I ought to be able to identify the weapon
, she thought. It was absurdly irritating that the only thing she could see in the beam of the light was an unrecognizable gun. It looked heavy and old—not exactly an antique, but not the sort of dart gun that had recently become fashionable among the young. It could easily have dated back to the turn of the century, maybe even to the period before the handgun ban that had preceded her recruitment to the police force. She knew that she would have to give Mike Grundy an exact account of what was happening, and that Judith Kenna would read her statement with utter contempt if there were nothing she could say for sure except that she had been threatened with a gun whose make she could not name.

As the other intruder moved inquisitively around the room, a second slender guide light briefly picked out the head of the one who was threatening Lisa, outlining an almost-featureless oval helmet. Lisa knew that the two must be dressed in matte black, probably in one-piece smartsuits whose unbreakable tissue-repellent fibers would leave no clues for forensic analysis. In order to be a successful burglar in the age of scientific detection, you had to be extremely careful to leave no traces. That wasn’t the purpose of smart textiles, but it was a happy side effect as far as the criminal classes were concerned.

“What are you looking for?” Lisa asked. Because it was such a clich, the question seemed far more foolish than it was. She had nothing worth stealing—nothing, at any rate, that justified the kind of risk the burglars were taking or the kind of expertise they must have employed to hack her unhackable locks.

“I think you know exactly what we want, Dr. Friemann,” the distorted voice replied. The bedroom walls had neither eyes nor ears, but the other room was fully fitted and the bedroom door was still open. The speaker obviously didn’t care about the possibility that the pickups in the other room would record the voice for analysis by Lisa’s colleagues in Sight & Sound. Presumably, therefore, the voice distorter was no mere frequency modulator.

Do I know what they want?
Lisa wondered.
If
they’re professionals, it must be work, but I don’t bring work home, Anyway, I don’t have anything to do with AV Defence, or even with industrial espionage. Even if there is a war on, I’m a noncombatant.
Her eyes tracked the movements of the second intruder, whose attention was now concentrated on the desk fitted into the corner to the left of the window. That was her main homestation. Her flat had only two rooms, apart from the kitchenette and the bathroom, and contemporary fashion dictated that if there wasn’t an already allocated space, the best site for the main homestation was in the bedroom, not the “reception room.” Having been brought up before the turn of the millennium, Lisa—who had little need for a room in which to receive visitors—always thought of her other room as the “living room,” although the siting of the homestation ensured that she spent far more time in the bedroom.

The second intruder was already pulling wafers and sequins off the unit’s shelves, sweeping them into a plastic sack without making any attempt to discriminate between them. A few old-fashioned DVD’s went with them. Most of the stored information was entertainment, and most of the text and software was public-domain material that Lisa had downloaded for convenience in the days when downloading had been convenient. It was all replaceable, given time and effort, but some of it was personal, and much of that was private enough not to be stored in the unit’s web-connected well or duplicated in Backup City. It wasn’t the sort of stuff for which people kept remote backups—not even people who were far more conscientious about such things than Lisa was.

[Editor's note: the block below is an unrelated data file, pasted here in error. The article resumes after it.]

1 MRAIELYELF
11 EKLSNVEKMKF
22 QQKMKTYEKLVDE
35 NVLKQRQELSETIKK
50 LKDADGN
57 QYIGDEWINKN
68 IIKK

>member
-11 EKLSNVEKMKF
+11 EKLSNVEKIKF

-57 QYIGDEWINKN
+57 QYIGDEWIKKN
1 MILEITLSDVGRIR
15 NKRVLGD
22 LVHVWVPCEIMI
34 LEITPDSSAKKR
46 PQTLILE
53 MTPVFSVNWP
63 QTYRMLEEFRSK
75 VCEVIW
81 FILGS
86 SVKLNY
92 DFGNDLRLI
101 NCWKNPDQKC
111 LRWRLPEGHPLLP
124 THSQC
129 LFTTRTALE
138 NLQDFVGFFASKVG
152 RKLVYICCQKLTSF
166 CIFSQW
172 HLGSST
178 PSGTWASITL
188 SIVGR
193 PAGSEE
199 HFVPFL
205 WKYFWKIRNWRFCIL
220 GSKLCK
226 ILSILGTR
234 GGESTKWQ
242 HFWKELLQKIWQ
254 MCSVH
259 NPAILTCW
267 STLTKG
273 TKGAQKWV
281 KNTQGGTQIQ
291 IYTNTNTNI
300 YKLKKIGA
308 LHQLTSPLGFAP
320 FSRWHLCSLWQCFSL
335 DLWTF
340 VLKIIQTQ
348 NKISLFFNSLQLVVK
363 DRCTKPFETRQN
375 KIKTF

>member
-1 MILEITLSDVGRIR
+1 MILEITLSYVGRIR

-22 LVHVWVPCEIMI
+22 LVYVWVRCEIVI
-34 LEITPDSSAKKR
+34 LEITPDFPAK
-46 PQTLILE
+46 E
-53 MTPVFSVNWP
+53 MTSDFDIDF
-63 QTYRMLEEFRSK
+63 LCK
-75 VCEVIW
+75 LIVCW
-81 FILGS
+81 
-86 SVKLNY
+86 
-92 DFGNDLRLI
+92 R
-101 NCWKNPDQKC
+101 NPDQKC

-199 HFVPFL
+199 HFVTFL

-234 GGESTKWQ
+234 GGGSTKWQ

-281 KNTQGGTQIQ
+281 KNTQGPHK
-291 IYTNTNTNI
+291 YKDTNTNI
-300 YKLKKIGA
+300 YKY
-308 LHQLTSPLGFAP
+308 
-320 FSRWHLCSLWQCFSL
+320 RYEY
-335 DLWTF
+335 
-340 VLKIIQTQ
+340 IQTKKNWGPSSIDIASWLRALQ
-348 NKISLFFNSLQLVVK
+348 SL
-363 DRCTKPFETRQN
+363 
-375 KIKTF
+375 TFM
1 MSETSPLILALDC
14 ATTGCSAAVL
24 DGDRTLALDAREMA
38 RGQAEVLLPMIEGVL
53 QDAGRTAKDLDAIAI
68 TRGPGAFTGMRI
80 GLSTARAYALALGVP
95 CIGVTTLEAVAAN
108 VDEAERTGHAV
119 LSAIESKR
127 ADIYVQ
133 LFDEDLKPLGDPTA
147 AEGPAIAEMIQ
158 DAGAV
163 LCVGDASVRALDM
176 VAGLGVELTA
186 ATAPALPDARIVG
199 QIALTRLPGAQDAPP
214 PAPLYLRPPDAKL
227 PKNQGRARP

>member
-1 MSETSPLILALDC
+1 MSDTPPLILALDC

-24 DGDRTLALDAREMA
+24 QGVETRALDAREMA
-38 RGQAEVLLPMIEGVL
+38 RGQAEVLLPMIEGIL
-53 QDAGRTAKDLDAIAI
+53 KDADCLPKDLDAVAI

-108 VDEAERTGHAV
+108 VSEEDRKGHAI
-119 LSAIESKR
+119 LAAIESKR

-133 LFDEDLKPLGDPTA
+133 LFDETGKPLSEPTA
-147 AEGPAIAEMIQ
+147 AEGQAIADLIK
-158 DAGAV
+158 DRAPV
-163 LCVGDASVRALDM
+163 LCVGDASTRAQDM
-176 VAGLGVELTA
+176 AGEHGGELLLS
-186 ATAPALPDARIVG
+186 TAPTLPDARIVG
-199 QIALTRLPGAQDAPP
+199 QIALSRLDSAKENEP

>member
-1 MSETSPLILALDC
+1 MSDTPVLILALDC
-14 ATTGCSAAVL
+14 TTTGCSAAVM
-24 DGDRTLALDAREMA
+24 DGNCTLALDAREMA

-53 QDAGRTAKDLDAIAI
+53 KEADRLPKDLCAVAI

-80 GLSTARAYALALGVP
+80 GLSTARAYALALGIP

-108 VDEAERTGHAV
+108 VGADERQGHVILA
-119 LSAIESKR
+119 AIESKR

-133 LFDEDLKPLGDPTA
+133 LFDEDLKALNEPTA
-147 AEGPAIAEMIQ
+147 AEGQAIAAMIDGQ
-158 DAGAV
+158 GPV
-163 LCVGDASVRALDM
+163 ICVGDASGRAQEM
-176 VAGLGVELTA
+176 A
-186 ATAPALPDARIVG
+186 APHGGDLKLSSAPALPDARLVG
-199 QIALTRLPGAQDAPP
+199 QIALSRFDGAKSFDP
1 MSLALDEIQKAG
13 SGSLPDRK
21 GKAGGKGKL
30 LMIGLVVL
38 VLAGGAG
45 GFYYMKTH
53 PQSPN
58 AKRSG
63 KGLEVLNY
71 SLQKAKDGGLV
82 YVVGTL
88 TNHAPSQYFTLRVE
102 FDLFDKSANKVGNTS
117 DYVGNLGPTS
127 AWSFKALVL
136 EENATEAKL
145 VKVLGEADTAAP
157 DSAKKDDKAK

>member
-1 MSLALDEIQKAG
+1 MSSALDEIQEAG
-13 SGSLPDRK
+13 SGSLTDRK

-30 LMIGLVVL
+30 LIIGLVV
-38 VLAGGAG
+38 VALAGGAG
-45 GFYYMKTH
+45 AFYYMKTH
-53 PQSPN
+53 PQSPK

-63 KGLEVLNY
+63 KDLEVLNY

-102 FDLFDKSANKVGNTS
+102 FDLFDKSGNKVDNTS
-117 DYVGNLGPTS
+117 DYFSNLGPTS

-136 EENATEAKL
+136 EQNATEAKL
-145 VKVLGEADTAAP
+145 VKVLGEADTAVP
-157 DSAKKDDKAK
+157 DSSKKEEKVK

When the shelves had been swept clean, the searcher started poking in the cubbyholes and emptying the drawers.

“None of it’s worth anything,” Lisa said. The comment was as much discovery as complaint, because she realized as she watched the hidden corners of her life history disappearing into the sack that there was very little whose loss she had much cause to regret. She had never been the kind of person to attach sentimental value to digital images or documents.

“Be good, now,” said the robotic voice, contriving to sound bitter and angry in spite of its manifest artificiality. “Stay quiet and stay alive. Play up and you might not.”

“Why?” Lisa asked softly. She was genuinely puzzled. Even as an agent of the state, Lisa had rarely roused anyone to bitterness or anger; only one person had ever threatened to kill her, although her testimony in court had convicted more than a dozen murderers and more than a score of rapists. Save for that one exception, the convicted and condemned had always recognized that she was only reporting what the evidence revealed. Hardly anyone nowadays blamed messengers for the news they brought, although it was conceivable that the national paranoia that was increasing day by day while the Containment Commission dithered might yet bring back the bad old days.

“You’ll work it out,” her adversary informed her. “If we don’t have what we need, we’ll be back, and next time—”